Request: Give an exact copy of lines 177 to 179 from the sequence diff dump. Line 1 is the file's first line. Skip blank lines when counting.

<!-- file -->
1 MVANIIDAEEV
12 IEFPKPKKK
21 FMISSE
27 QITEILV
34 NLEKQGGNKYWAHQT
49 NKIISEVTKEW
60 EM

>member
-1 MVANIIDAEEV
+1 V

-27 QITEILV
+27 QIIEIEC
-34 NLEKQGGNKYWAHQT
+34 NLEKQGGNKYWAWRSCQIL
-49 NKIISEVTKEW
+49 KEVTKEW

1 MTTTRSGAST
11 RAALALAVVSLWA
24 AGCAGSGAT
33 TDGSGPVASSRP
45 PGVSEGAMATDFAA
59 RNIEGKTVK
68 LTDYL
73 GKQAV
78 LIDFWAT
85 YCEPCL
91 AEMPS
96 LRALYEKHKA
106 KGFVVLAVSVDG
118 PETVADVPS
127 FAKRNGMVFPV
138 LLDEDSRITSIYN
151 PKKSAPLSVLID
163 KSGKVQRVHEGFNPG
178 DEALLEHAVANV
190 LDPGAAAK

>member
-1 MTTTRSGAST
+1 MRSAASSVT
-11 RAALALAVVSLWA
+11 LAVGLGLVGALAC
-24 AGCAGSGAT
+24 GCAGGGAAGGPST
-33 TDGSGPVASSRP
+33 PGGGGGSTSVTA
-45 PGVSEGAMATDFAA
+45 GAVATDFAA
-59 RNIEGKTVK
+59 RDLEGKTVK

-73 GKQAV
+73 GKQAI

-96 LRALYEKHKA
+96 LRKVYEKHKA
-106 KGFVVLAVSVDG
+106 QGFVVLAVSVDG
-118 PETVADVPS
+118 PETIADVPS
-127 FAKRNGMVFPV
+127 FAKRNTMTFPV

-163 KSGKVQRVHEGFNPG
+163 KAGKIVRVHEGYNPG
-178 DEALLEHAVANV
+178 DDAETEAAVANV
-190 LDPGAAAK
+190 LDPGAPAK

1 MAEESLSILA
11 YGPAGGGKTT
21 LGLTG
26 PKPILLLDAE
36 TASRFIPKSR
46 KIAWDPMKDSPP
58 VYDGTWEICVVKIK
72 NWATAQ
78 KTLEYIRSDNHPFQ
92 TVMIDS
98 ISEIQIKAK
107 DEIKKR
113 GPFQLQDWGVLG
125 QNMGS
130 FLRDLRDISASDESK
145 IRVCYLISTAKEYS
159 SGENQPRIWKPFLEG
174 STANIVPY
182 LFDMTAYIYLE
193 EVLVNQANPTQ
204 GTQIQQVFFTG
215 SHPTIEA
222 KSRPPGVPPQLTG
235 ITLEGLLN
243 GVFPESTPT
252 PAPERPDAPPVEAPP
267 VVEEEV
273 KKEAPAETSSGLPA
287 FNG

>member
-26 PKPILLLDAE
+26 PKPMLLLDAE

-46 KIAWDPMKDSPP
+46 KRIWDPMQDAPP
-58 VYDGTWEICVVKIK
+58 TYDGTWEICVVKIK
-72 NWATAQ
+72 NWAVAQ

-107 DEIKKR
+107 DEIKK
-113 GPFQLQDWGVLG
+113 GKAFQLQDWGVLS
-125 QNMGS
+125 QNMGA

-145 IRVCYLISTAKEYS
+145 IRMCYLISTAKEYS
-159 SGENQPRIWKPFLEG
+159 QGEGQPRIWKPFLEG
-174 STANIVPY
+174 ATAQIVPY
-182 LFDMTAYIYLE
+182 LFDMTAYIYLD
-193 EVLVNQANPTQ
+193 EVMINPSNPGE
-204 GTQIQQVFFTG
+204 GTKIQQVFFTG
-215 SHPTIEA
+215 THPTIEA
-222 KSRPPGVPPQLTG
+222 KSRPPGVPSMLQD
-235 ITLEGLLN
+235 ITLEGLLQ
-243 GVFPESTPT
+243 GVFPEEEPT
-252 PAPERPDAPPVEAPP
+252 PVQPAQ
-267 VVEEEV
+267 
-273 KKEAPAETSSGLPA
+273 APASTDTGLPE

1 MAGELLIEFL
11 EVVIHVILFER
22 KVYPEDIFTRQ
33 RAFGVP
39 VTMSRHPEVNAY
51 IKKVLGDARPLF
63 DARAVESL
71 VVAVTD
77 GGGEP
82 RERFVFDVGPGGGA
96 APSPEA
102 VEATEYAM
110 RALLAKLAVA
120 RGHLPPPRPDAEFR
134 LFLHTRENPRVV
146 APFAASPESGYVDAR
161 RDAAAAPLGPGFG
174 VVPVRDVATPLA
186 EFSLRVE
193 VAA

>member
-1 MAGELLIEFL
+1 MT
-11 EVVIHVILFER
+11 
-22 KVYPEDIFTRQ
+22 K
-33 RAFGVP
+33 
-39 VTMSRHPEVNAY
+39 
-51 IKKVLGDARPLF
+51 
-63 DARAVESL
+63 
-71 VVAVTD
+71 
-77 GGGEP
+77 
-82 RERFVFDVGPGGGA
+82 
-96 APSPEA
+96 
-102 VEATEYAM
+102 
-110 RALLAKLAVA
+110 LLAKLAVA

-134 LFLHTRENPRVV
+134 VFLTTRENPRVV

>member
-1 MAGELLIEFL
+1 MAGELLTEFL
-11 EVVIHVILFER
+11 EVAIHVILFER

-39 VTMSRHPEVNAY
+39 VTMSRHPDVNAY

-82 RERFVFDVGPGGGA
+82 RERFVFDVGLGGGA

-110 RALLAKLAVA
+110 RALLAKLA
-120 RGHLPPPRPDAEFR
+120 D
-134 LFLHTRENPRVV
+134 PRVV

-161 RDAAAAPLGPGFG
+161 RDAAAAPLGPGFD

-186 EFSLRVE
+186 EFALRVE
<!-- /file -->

-96 APSPEA
+96 
-102 VEATEYAM